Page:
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American Farm Bureau not dropping direct payments – yet

The change in the makeup of Congress and the growing federal deficit is putting new pressure on the Agriculture Committees of both houses to reduce farm spending. The Iowa Farm Bureau has voted to recommend Congress eliminate the 2008 farm bill's direct payments and put the money in other programs. The American Farm Bureau Federation has not adopted such a resolution and faces a debate between states that want to eliminate the payments and those who vehemently oppose that.

The American Farm Bureau Federation has not endorsed eliminating direct payments from the 2011 or 2012 farm bill even though one of its largest state member organization – the Iowa Farm Bureau Federation - has voted to do so.

Although some have construed the action by the voting delegates of the Iowa Farm Bureau to mean a tacit endorsement by the national group, the AFBF is a long way from adopting its policy on the next farm law, a spokesman says.

The comments by Tara Smith, the AFBF’s director of congressional relations, came at a farm policy session at the USA Rice Outlook Conference in Biloxi, Miss., Thursday. Smith was joined by Joe Outlaw, co-director of the Agricultural and Food Policy Center at Texas A&M University; and Gary Adams, vice president for economics and policy analysis at the National Cotton Council.

“We’re a grass roots organization, and we certainly have some states that have gone down that path,” said Smith, referring to the vote by the Iowa Farm Bureau’s delegate body. “We have other states that vehemently oppose going down that path.”

The debate over direct payments, which account for about $5 billion a year in federal spending, has increasingly taken a north-south tone. Farmers in the Mid-South contend the direct payments are built into the collateral for their operating loans. Northern Corn Belt producers believe the payments would be better spent for county-based ACRE payments.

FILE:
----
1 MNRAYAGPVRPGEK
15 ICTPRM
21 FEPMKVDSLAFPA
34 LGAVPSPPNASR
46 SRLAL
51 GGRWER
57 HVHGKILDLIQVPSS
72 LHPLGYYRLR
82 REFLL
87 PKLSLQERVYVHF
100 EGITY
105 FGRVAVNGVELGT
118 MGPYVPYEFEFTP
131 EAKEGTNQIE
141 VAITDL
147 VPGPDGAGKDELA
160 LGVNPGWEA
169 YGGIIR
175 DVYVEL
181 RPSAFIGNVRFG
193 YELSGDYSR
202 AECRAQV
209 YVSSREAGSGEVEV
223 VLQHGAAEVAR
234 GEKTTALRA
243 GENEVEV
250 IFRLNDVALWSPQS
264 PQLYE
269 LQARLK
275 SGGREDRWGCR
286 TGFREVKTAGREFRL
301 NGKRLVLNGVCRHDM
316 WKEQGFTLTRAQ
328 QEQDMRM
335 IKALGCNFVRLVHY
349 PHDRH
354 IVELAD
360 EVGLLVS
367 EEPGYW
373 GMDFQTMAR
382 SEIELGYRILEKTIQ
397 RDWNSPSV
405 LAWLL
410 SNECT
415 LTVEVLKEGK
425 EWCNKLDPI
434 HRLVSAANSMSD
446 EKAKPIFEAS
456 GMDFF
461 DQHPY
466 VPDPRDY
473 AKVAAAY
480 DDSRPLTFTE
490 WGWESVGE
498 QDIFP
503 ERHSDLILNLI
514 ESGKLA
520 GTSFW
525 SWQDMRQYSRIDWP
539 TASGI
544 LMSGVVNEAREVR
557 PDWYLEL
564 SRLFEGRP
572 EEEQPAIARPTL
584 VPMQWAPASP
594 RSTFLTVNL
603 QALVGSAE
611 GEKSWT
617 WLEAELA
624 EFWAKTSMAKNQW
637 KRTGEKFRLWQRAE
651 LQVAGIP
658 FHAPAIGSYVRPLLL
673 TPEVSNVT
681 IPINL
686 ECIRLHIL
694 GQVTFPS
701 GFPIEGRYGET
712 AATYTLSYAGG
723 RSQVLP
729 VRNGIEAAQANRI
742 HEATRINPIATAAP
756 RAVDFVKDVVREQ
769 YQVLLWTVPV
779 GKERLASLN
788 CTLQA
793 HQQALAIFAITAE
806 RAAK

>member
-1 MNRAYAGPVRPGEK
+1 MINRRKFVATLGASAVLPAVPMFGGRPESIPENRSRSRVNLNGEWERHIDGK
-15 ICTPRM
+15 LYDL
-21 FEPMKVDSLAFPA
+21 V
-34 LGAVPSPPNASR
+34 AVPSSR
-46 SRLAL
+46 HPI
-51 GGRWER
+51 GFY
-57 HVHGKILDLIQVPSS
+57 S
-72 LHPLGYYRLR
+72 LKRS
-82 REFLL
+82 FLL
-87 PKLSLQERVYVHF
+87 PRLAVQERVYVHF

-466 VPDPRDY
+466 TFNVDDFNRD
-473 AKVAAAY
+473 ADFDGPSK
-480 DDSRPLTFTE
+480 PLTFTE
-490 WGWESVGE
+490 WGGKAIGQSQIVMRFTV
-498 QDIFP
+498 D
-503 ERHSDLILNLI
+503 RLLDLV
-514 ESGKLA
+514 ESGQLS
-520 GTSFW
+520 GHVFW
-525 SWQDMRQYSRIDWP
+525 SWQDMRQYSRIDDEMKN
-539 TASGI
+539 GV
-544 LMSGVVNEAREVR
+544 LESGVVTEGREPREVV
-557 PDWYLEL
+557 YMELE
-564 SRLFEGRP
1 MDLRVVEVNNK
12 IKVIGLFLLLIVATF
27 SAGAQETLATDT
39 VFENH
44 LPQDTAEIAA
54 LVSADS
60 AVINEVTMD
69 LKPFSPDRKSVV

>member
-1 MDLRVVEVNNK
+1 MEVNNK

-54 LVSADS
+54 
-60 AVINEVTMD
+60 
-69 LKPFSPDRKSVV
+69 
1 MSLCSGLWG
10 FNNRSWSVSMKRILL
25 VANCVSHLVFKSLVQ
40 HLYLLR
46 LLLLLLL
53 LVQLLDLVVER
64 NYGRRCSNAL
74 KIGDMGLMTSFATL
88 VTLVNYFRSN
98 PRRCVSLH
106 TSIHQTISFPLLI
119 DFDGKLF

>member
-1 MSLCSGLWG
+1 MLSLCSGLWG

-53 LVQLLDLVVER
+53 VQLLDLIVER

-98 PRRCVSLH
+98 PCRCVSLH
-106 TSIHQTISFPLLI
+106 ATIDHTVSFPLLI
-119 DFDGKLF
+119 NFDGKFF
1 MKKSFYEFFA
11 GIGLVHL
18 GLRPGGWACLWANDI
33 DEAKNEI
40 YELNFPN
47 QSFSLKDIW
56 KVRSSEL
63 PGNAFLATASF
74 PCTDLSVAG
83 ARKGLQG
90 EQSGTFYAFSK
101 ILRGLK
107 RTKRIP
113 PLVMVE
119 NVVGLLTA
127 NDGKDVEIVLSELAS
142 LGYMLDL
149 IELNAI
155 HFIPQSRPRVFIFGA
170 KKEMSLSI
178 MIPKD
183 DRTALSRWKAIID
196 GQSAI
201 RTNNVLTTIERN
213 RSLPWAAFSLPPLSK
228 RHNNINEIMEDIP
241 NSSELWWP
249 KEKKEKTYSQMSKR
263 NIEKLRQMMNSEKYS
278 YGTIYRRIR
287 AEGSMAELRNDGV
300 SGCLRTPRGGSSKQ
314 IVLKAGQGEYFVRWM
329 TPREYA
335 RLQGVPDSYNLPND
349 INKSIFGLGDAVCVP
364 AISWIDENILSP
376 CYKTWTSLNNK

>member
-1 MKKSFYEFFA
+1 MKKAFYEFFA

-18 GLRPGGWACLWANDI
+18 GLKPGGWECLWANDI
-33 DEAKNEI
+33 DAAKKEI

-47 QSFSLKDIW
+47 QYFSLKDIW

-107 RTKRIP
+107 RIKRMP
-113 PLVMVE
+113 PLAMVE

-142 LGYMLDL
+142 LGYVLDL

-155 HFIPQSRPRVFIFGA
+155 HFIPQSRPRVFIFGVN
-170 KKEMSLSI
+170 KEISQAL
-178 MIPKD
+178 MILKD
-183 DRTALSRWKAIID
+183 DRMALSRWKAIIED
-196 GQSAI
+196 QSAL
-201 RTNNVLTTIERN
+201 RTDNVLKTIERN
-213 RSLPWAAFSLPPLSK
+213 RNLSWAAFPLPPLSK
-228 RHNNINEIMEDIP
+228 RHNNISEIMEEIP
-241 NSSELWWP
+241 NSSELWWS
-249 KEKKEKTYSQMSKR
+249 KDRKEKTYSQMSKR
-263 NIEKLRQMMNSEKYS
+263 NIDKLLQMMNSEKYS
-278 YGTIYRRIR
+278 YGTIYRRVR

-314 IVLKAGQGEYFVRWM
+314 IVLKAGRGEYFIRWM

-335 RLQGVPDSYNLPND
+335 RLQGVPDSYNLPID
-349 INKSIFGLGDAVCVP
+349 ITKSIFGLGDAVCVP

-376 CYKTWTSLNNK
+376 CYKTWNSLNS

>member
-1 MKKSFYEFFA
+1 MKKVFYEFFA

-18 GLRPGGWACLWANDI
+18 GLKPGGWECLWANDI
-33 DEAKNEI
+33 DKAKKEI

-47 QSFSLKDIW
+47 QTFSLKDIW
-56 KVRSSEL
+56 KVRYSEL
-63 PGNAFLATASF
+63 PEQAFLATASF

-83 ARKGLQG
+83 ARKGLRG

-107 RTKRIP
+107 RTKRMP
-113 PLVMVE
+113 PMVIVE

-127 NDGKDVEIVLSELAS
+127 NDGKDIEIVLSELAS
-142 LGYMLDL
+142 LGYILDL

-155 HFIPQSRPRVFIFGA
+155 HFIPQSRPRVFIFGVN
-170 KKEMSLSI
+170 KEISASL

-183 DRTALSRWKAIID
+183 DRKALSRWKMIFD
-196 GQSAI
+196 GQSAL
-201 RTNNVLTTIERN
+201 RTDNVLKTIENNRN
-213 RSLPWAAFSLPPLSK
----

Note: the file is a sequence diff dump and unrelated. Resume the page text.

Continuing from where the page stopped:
Delegate body

“The beauty of being a grassroots organization is that farm policy issues work their way up the organization,” said Smith. “We’ll ultimately have a delegate body that will meet in Atlanta in January. They will decide as a whole what policies they want to be our priorities, and we’ll move forward.”

(The American Farm Bureau Federations Resolutions Committee is scheduled to meet in Washington to further analyze the organization’s farm policy options next week.)

Both Smith and Outlaw presented slides showing the progression of the federal budget deficit over the last 20 years. Congress faces back-to-back years of huge deficits following a few years of budget surpluses in the late 1990s.

'Year of work'

“Basically, it’s going to take a whole year’s worth of work by everyone in the United States to pay what we owe other people,” said Outlaw, who is considered by many observers to be one of the leading farm policy analysts in the nation.

All three of the speakers said they anticipate major efforts to reduce farm program spending in the 2012 farm bill even though, Outlaw said, “I think we can make a strong case that the people in agriculture have already given their share of deficit reduction.”

“I think we’re going to be under extreme budget pressure when we start the next farm bill,” said Smith. “We have a lot of programs (38) that were included in the last farm bill that we don’t have a budget after this year.

“We have deficit reduction task forces out there that are trying to cut money from farm programs. We’ve already seen other pieces of legislation dip into farm bill funds to pay for their programs. So I think the overarching theme of the next farm bill is going to be the budget constraints that we’re going to be under.”

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